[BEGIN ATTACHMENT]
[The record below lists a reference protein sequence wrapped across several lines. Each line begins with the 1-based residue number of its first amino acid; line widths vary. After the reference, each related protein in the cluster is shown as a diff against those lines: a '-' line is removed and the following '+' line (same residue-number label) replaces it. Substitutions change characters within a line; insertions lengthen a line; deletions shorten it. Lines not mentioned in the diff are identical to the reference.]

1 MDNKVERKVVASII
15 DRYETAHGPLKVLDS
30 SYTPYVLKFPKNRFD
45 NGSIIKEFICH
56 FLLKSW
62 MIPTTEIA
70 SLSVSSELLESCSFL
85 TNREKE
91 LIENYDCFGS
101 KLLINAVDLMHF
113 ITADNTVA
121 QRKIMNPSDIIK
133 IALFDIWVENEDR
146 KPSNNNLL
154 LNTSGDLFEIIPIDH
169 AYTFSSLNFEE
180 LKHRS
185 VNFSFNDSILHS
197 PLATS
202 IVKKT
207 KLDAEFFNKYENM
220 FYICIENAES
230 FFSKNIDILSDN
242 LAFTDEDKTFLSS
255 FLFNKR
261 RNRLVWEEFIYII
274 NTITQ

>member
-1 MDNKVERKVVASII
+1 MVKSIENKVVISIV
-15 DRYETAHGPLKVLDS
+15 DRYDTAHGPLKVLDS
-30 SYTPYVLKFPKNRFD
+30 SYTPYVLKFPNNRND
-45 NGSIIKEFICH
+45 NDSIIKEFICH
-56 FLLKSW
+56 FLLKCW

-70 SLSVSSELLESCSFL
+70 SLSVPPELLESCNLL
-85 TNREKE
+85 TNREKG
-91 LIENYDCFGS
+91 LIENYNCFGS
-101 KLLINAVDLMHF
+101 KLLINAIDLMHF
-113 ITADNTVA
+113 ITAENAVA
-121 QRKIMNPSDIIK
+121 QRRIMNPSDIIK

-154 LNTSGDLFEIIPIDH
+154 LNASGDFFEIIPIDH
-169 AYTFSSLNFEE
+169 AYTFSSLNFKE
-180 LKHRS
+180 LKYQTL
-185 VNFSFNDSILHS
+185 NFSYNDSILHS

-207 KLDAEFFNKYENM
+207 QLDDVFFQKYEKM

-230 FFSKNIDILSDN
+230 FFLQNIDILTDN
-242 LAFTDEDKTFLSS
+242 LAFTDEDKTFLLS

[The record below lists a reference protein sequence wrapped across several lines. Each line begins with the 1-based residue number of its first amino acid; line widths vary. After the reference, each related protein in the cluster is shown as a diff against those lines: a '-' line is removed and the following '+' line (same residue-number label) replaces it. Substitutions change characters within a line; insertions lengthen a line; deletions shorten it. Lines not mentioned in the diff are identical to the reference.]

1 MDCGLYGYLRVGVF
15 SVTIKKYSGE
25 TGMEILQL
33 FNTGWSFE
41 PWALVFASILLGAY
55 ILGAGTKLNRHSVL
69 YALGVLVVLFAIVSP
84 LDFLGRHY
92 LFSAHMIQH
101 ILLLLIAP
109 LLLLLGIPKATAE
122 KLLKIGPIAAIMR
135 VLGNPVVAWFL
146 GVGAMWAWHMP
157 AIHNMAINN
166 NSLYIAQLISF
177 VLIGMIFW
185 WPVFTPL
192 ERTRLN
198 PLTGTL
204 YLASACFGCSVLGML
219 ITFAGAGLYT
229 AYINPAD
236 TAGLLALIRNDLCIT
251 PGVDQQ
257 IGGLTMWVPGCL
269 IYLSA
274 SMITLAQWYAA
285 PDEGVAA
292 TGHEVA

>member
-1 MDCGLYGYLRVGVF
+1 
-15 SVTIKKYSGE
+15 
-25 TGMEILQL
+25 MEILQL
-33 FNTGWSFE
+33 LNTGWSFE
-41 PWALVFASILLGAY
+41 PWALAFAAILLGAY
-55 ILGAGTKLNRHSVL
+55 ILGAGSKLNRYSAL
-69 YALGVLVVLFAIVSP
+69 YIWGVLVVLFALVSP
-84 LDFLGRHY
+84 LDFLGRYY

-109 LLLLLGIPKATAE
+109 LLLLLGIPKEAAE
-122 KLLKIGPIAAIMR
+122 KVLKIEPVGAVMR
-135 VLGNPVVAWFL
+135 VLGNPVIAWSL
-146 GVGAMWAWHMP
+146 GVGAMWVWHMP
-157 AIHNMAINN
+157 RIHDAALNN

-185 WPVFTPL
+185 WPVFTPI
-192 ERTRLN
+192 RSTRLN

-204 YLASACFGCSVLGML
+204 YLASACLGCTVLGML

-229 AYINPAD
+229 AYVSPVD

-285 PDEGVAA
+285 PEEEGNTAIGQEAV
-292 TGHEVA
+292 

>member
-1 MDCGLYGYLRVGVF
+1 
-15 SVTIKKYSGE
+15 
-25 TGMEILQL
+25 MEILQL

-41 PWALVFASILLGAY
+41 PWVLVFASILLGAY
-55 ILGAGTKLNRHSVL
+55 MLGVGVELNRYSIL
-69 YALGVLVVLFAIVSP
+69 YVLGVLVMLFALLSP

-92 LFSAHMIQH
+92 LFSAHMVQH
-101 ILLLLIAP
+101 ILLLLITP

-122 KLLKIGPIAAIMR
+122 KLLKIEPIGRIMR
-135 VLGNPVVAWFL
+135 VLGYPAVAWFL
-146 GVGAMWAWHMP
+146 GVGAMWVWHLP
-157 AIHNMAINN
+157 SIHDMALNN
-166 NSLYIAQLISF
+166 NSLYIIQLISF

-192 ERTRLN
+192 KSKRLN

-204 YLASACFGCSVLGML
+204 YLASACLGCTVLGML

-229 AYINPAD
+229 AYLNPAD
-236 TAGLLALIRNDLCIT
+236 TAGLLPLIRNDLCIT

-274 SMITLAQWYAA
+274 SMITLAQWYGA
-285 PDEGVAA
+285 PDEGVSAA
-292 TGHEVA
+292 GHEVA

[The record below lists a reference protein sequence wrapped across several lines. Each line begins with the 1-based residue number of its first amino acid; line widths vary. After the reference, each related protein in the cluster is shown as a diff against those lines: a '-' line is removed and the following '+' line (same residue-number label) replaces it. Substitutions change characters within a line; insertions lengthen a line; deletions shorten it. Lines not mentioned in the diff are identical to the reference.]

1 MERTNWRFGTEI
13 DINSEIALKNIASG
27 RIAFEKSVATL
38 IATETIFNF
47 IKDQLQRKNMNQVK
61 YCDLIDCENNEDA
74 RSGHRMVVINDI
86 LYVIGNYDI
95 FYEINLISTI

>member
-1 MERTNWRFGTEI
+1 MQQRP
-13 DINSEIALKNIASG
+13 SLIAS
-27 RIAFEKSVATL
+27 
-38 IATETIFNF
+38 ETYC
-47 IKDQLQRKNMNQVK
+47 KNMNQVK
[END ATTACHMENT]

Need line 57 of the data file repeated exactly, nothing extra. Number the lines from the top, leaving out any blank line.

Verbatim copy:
+180 LKYQTL